A Chinese scientist has created the world’s first genetically edited babies- twin girls by altering DNA using a new tool capable of rewriting the very blueprint of life.
He Jiankui of Shenzhen, said, “I altered embryos for seven couples during fertility treatments, with one pregnancy resulting thus far. My the goal was not to cure or prevent an inherited disease, but to try to bestow a trait that few people naturally have—an ability to resist possible future infection with HIV, the AIDS virus.”
There is no independent confirmation of He’s claim, and it has not been published in a journal, where it would be vetted by other experts. He revealed it Monday in Hong Kong to one of the organizers of an international conference on gene editing that is set to begin Tuesday, and earlier in exclusive interviews with The Associated Press.
He said, “I feel a strong responsibility that it’s not just to make a first, but also make it an example. Society will decide what to do next in terms of allowing or forbidding such science.”
A few researchers were shocked to know about the claim and emphatically censured it. According to scientists, it’s too unsafe to try, and some scientists even denounced the Chinese report as human experimentation.
Dr. Kiran Musunuru, a University of Pennsylvania gene editing expert said, “It’s unconscionable … an experiment on human beings that is not morally or ethically defensible.”
Dr. Eric Topol, who heads the Scripps Research Translational Institute in California said, “This is far too premature. We’re dealing with the operating instructions of a human being. It’s a big deal.”
Scientist used a tool called CRISPR-cas9 to operate on DNA to supply a needed gene or disable the one that’s causing problems.
He Jiankui (HEH JEE’-an-qway), who goes by “JK,” studied at Rice and Stanford universities in the U.S. before returning to his homeland to open a lab at Southern University of Science and Technology of China in Shenzhen, where he also has two genetics companies.
The U.S. scientist who worked with him on this project after He returned to China was physics and bioengineering professor Michael Deem, who was his adviser at Rice in Houston. Deem also holds what he called “a small stake” in—and is on the scientific advisory boards of—He’s two companies.
He said, “I practiced editing mice, monkey, and human embryos in the lab for several years and has applied for patents on his methods. After that, I chose embryo gene editing for HIV because these infections are a big problem in China. I sought to disable a gene called CCR5 that forms a protein doorway that allows HIV, the virus that causes AIDS, to enter a cell.”
He said, “All of the men in the project had HIV and all of the women did not, but the gene editing was not aimed at preventing the small risk of transmission. The fathers had their infections deeply suppressed by standard HIV medicines and there are simple ways to keep them from infecting offspring that do not involve altering genes.”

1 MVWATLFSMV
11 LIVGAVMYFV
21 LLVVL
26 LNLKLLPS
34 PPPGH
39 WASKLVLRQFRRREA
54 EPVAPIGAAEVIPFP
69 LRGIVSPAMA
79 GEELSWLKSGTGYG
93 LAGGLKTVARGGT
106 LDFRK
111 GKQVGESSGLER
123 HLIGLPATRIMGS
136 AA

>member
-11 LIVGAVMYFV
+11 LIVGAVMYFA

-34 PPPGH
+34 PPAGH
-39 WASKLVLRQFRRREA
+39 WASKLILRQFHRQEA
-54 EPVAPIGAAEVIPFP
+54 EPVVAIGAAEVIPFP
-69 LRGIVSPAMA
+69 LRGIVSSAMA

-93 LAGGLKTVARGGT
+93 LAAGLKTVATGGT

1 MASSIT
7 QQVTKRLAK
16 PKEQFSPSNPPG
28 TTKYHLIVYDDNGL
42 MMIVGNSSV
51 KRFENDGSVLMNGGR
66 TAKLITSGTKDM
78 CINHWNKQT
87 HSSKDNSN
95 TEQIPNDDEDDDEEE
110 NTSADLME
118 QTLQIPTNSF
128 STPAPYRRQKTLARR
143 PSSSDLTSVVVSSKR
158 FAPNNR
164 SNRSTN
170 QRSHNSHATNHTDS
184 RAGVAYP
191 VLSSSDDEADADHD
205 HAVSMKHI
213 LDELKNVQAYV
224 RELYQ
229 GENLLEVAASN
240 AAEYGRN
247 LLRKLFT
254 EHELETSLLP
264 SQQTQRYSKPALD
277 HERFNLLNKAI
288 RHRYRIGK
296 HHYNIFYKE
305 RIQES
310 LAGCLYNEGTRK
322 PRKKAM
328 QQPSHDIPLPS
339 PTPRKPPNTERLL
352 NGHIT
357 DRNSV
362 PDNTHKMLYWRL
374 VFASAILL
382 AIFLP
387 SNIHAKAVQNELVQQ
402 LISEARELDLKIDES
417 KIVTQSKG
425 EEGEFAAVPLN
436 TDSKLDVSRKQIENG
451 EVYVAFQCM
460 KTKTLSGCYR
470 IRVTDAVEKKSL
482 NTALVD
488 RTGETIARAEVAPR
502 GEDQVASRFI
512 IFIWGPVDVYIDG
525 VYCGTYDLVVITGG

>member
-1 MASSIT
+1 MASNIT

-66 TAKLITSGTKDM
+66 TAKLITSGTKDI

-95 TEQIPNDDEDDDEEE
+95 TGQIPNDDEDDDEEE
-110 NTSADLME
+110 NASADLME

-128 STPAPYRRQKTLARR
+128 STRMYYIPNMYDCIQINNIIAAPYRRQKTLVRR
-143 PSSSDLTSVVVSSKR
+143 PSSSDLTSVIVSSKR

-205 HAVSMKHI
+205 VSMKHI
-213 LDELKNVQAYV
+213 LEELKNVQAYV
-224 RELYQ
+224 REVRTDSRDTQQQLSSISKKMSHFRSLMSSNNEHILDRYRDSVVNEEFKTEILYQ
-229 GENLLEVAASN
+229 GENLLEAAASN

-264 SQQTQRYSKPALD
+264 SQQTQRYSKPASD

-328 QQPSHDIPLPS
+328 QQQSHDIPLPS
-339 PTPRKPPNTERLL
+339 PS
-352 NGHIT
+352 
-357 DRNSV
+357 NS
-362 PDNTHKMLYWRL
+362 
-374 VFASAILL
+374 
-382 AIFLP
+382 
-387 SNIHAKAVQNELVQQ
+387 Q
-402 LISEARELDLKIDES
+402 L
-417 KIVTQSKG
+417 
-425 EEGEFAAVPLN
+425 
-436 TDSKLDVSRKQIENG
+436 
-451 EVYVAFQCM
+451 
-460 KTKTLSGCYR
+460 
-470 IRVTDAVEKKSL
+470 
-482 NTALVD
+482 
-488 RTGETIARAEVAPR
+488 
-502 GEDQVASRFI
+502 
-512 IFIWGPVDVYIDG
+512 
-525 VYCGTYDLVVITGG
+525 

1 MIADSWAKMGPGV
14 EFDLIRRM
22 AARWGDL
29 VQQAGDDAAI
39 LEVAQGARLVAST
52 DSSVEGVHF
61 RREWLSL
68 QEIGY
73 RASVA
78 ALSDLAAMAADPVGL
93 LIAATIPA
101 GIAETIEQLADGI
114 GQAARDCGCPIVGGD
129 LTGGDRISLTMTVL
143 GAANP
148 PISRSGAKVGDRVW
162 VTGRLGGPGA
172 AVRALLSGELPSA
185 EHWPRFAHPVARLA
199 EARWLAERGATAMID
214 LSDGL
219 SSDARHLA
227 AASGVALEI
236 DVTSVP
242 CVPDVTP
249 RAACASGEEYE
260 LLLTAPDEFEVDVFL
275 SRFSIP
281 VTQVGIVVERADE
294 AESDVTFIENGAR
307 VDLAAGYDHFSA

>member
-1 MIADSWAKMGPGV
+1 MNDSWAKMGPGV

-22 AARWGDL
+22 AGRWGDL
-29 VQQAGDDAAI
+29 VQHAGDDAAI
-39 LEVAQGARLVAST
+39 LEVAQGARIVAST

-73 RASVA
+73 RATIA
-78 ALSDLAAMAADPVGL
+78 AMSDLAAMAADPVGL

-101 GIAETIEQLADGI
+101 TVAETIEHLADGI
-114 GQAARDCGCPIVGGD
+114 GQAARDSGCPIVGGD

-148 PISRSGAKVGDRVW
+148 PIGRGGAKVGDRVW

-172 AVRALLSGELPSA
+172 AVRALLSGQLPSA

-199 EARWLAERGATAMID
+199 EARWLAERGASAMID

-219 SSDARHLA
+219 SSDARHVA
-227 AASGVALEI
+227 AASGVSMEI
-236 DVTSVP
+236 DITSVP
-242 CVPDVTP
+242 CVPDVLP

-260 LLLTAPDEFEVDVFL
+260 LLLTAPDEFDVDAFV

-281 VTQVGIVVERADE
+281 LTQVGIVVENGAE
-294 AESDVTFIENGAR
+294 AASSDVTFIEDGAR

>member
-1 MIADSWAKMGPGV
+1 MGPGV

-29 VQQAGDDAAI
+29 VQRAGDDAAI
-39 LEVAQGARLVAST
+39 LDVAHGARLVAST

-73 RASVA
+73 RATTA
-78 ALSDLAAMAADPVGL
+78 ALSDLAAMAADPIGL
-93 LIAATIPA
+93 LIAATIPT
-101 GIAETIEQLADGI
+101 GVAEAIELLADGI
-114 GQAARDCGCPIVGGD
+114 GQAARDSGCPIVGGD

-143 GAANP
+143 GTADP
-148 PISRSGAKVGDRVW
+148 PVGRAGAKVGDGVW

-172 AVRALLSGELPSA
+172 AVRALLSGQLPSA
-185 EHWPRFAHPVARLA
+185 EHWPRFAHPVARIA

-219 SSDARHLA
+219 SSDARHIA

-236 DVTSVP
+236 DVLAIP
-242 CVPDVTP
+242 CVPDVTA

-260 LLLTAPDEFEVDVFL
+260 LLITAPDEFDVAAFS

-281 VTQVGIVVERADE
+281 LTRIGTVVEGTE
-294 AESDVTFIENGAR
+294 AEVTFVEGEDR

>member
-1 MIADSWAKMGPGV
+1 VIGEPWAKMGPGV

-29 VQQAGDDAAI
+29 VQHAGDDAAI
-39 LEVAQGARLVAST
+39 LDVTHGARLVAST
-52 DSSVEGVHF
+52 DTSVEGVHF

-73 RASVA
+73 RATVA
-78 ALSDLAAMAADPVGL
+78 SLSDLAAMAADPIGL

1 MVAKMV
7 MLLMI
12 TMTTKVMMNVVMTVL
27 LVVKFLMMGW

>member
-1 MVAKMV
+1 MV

He described, “The gene editing occurred during IVF or lab-dish fertilization. First, sperm was “washed” to separate it from semen, the fluid where HIV can lurk. A single sperm was placed into a single egg to create an embryo. Then the gene editing tool was added.”
“When the embryos were 3 to 5 days old, a few cells were removed and checked for editing. Couples could choose whether to use edited or unedited embryos for pregnancy attempts. In all, 16 of 22 embryos were edited, and 11 embryos were used in six implant attempts before the twin pregnancy was achieved.”
Tests suggest that one twin had both copies of the intended gene-altered and the other twin had just one altered, with no evidence of harm to other genes. People with one copy of the gene can still get HIV, although some very limited research suggests their health might decline more slowly once they do.
When scientists reviewed the material provide by He, they noted, “the editing was incomplete and that at least one twin appears to be a patchwork of cells with various changes.”
Harvard University’s George Church said, “The use of that embryo suggests that the researchers’ “main emphasis was on testing editing rather than avoiding this disease.”
Even if editing worked perfectly, people without normal CCR5 genes face higher risks of getting certain other viruses, such as West Nile, and of dying from the flu. Since there are many ways to prevent HIV infection and it’s very treatable if it occurs, those other medical risks are a concern.
The Chinese scientist, He, said he personally made the goals clear and told participants that embryo gene editing has never been tried before and carries risks. He said he also would provide insurance coverage for any children conceived through the project and plans medical follow-up until the children are 18 and longer if they agree once they’re adults.
Further pregnancy attempts are on hold until the safety of this one is analyzed and experts in the field weigh in, but participants were not told in advance that they might not have a chance to try what they signed up for once a “first” was achieved, He acknowledged. Free fertility treatment was part of the deal they were offered.
He reported, “The study participants are not ethicists, but are as many authorities on what is correct and what is wrong because it’s their life on the line.”
“I believe this is going to help the families and their children. If it causes unwanted side effects or harm, I would feel the same pain as they do and it’s going to be my own responsibility.”